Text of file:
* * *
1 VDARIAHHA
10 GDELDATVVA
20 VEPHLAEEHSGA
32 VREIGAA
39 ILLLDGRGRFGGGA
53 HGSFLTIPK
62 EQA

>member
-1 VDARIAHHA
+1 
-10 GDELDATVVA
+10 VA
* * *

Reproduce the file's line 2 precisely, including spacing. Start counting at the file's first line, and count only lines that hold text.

10 GDELDATVVA